mention[ing] the right arm at the hearing” as support for rejecting Dr. Chiaro’s
limitation of “occasional use of the right arm,” Tr. at 30, but Plaintiff’s testimony
about his right arm actually supported such a limitation.
At the hearing,
Plaintiff was asked, “what physical problems do you have that you feel would
prevent you from working?” Tr. at 50.
Plaintiff responded in part to that
question by asserting, “From the 10 [gun]shots that I received, my right arm
doesn’t function the same. I don’t have the same agility. I don’t have the
same strength in my right arm.” Tr. at 50. The ALJ on remand shall also
reconsider Dr. Chiaro’s opinion.
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As to Plaintiff’s testimony, the ALJ found that Plaintiff’s “medically
determinable impairments could reasonably be expected to cause the alleged
symptoms,” but that Plaintiff’s “statements concerning the intensity,
persistence, and limiting effects of these symptoms are not entirely consistent
with the medical evidence and other evidence of record.” Tr. at 26. The ALJ
summarized Plaintiff’s testimony and, contrary to Plaintiff’s contention, the
Decision reflects consideration of at least some of the relevant factors. See Tr.
at 30-31 (finding, e.g., that Plaintiff “testified to a relatively wide range of
activities of daily living”). However, in light of the ALJ needing to reevaluate
the medical evidence, “the ALJ will need to reassess [Plaintiff’s] testimony as
well” on remand.
Simon, 7 F.4th at 1109.
“If, after giving each medical
opinion in the record appropriate weight, the ALJ is still inclined to disbelieve
[Plaintiff’s] statements as to the severity of his symptoms, then the ALJ must
support that finding by identifying some specific portion of the record
undermining” the testimony. Id. at 1109-10.
Finally, in light of the other instructions on remand, it may be necessary
for the ALJ to reevaluate the RFC and hypothetical to the VE.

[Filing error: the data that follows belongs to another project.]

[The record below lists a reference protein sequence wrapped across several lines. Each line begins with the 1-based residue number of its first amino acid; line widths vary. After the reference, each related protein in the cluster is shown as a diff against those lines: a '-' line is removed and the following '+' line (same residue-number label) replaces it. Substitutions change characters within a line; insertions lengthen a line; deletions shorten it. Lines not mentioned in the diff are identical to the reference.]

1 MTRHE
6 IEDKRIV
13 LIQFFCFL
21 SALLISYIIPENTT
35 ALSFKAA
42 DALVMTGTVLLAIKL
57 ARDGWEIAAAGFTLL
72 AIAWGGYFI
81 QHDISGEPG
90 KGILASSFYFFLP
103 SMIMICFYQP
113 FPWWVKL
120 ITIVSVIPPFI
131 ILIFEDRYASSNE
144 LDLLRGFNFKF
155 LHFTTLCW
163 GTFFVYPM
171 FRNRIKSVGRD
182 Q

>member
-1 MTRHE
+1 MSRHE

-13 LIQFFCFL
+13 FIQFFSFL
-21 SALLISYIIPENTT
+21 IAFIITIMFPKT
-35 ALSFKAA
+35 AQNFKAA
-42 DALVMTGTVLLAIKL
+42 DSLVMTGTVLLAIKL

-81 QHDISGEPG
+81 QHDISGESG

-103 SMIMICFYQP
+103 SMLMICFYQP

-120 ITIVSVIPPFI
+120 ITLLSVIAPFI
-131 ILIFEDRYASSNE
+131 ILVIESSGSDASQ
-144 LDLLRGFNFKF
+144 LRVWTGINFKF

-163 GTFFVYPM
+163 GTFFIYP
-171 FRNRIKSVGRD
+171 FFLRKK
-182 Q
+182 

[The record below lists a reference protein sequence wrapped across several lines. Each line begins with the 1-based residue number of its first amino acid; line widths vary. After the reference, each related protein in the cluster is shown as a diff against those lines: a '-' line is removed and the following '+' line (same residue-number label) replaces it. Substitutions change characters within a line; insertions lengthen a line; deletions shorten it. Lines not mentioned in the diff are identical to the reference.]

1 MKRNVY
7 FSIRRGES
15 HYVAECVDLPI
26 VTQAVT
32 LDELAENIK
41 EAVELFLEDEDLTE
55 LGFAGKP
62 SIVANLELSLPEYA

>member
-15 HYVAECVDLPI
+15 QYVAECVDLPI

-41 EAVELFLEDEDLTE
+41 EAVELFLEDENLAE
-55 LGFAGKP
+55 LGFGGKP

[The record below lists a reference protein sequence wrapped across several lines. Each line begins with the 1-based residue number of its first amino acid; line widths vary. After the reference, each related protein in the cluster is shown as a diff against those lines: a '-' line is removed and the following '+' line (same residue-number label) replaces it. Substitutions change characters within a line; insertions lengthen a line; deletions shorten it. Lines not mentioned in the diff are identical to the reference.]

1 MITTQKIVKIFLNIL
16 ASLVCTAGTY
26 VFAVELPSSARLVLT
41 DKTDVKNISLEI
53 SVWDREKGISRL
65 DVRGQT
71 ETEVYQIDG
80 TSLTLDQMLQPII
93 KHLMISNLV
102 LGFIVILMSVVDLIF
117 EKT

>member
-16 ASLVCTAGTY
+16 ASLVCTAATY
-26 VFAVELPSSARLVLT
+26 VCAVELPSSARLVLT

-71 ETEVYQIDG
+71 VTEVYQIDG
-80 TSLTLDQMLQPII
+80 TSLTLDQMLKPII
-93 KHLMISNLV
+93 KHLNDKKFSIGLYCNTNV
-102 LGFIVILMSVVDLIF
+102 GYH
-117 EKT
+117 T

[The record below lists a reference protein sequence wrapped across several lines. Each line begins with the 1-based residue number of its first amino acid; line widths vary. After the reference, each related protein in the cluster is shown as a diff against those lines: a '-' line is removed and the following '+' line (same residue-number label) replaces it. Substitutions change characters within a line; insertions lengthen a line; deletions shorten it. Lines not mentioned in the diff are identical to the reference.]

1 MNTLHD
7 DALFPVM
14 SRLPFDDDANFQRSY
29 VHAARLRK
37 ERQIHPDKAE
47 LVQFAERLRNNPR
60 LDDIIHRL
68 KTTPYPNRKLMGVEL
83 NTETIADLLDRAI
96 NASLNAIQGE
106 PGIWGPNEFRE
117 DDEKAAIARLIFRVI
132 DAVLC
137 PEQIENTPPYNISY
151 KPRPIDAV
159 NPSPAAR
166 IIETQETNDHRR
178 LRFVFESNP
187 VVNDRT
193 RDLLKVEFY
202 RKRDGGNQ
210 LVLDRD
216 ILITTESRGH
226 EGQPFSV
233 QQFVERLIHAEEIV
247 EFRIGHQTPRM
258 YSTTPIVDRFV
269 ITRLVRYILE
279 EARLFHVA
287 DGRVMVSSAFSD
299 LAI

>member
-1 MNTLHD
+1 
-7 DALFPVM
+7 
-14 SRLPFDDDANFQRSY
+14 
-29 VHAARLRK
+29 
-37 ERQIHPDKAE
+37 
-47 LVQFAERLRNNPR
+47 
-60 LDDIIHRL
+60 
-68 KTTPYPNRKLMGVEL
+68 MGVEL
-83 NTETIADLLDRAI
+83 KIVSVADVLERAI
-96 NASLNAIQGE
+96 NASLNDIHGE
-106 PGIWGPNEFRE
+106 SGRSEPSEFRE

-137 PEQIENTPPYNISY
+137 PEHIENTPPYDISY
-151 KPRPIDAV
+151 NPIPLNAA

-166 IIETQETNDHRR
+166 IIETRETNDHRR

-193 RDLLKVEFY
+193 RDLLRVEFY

Based on the foregoing, it is
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The Clerk of Court is directed to enter judgment pursuant to
sentence four of 42 U.S.C. § 405(g), REVERSING the Commissioner’s final
decision and REMANDING this matter with the following instructions:
Reevaluate the medical opinions; specify the weight assigned
to each opinion; and articulate the reasons for the weight
given to them;
Reevaluate Plaintiff’s subjective complaints, and if the
complaints are rejected, identify a specific portion of the
record undermining the complaints;
If appropriate, reevaluate the RFC and hypothetical to the
Take such other action as may be necessary to resolve this
The Clerk is further directed to close the file.
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Case 6:20-cv-00402-JRK Document 34 Filed 09/08/21 Page 20 of 20 PageID 698
In the event benefits are awarded on remand, Plaintiff’s counsel
shall ensure that any § 406(b) fee application be filed within the parameters set
forth by the Order entered in Case No. 6:12-mc-124-Orl-22 (In Re: Procedures
for Applying for Attorney’s Fees Under 42 U.S.C. §§ 406(b) and 1383(d)(2)).
DONE AND ORDERED in Jacksonville, Florida on September 8, 2021.
Counsel of Record